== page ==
An anonymous Slashdot reader quotes the Independent: Wikileaks has dumped thousands of emails from Hillary Clinton campaign chair John Podesta, which includes apparent excerpts from Ms Clinton's paid, closed-door speeches to Wall Street executives after leaving her position as Secretary of State. In the excerpts, flagged in a 25 January email, Ms Clinton apparently suggested that Wall Street insiders were best qualified to regulate the banking industry and also included her apparent admission of the need for money from banking executives for political fundraising...

"Earlier today, the US government removed any reasonable doubt that the Kremlin has weaponized WikiLeaks to meddle in our election and benefit Donald Trump's candidacy," said Clinton campaign spokesperson Glen Caplin. "We are not going to confirm the authenticity of stolen documents released by Julian Assange who has made no secret of his desire to damage Hillary Clinton."
Slashdot reader schwit1 quotes the Daily Mail's article about what's coming up next: WikiLeaks founder Julian Assange promised to release information on subjects including the U.S. election and Google [and] warned that the so called 'October Surprise' will expose Google. Assange did not reveal what type of information would be leaked about the tech giant, but his 2014 book could provide a clue. In it, he wrote: "(Eric) Schmidt's tenure as CEO saw Google integrate with the shadiest of U.S. power structures..."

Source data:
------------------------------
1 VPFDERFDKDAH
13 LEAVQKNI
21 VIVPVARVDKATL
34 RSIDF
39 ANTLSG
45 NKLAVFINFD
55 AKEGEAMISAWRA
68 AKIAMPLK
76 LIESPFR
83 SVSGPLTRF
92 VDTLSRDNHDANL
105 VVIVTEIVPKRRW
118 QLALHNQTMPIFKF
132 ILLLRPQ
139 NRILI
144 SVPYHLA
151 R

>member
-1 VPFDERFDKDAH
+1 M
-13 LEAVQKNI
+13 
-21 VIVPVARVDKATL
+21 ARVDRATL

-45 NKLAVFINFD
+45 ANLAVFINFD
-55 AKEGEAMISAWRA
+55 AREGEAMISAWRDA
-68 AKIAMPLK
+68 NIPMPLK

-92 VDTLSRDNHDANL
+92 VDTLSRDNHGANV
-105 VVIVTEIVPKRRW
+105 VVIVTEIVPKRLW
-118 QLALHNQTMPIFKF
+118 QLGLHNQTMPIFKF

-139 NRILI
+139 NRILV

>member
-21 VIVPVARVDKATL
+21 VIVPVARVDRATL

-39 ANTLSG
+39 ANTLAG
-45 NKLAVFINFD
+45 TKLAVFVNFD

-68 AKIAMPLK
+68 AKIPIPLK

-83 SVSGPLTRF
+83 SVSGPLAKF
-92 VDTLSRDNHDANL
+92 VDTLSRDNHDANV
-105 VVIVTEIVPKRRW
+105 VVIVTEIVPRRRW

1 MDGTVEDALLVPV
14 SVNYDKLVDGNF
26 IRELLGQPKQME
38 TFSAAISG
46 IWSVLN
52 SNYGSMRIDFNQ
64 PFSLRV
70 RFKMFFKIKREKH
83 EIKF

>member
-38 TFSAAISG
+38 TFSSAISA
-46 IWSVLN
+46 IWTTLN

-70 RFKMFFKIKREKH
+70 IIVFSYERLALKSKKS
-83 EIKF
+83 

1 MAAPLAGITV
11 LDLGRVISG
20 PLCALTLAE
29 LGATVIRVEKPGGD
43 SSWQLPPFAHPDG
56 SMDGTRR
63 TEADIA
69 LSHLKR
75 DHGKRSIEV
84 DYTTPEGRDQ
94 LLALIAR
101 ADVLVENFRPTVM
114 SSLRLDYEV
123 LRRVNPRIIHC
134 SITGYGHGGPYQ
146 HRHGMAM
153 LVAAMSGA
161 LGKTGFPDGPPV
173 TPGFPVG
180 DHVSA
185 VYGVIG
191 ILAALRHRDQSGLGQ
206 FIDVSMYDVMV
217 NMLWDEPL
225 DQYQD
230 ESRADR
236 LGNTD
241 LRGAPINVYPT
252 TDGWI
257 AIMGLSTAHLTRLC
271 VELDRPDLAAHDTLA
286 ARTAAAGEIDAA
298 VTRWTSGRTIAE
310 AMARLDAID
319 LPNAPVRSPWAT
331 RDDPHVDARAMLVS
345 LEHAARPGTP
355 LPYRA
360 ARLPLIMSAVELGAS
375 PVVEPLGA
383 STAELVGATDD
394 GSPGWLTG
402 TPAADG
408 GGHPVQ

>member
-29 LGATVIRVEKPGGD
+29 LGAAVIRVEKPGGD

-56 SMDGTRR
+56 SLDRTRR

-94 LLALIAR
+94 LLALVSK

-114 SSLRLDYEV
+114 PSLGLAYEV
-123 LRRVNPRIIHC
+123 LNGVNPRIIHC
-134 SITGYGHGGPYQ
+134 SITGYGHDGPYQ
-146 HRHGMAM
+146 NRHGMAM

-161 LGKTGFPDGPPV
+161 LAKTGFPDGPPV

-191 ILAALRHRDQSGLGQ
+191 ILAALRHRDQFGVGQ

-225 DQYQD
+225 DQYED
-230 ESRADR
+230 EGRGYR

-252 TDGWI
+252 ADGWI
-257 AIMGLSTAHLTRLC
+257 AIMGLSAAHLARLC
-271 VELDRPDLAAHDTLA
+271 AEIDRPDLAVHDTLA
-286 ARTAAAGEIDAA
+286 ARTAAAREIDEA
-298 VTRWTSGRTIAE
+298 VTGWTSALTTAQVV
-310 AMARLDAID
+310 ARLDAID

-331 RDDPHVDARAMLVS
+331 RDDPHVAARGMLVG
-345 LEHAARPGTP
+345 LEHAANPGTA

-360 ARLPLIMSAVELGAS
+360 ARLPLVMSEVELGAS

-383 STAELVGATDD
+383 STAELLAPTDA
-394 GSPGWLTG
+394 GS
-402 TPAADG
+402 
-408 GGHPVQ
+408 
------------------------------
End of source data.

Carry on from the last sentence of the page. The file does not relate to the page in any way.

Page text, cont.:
Judge Allows Small Businesses To Sue Credit Card Giants For Forcing Them To Adopt Chip Readers ( 311

An anonymous reader quotes a report from Computerworld: A federal judge has ruled it is plausible that four national credit-card companies improperly conspired "in lockstep" to set a deadline of Oct. 1, 2015 for requiring retailers to upgrade their technology to accept embedded chip cards for credit and debit card purchases. In an order issued Friday (Case number C 16-01150 WHA), U.S. District Court Judge William Alsup agreed with two small Florida businesses -- B and R Supermarket and Grove Liquors -- which brought the lawsuit in March. Alsup's ruling also allows the antitrust case against Visa, Mastercard, American Express and Discover Financial Services to move forward in federal court for the Northern District of California. The two retailers are seeking to create a class-action case involving millions of small retailers who have been required under the Oct. 1, 2015 deadline to assume liability for fraudulent card charges if they haven't upgraded to the more-secure chip card technology instead of magnetic-stripe cards. The retailers believe there was industry conspiracy over creation of the deadline that violates fair trade practices. In the same ruling, the judge allowed two other retailers -- Los Angeles-based gourmet food chain Monsieur Marcel and New York-based grocery story chain Fine Fare -- to intervene in the case. Lawyers for the retailers have said a class-action lawsuit could include 8 million U.S. small businesses. They would seek repayment of the cost of upgrading to chip card readers and related software, estimated at $6 billion. However, the National Retail Federation has recently estimated the total cost of the conversion in the U.S. at up to $35 billion.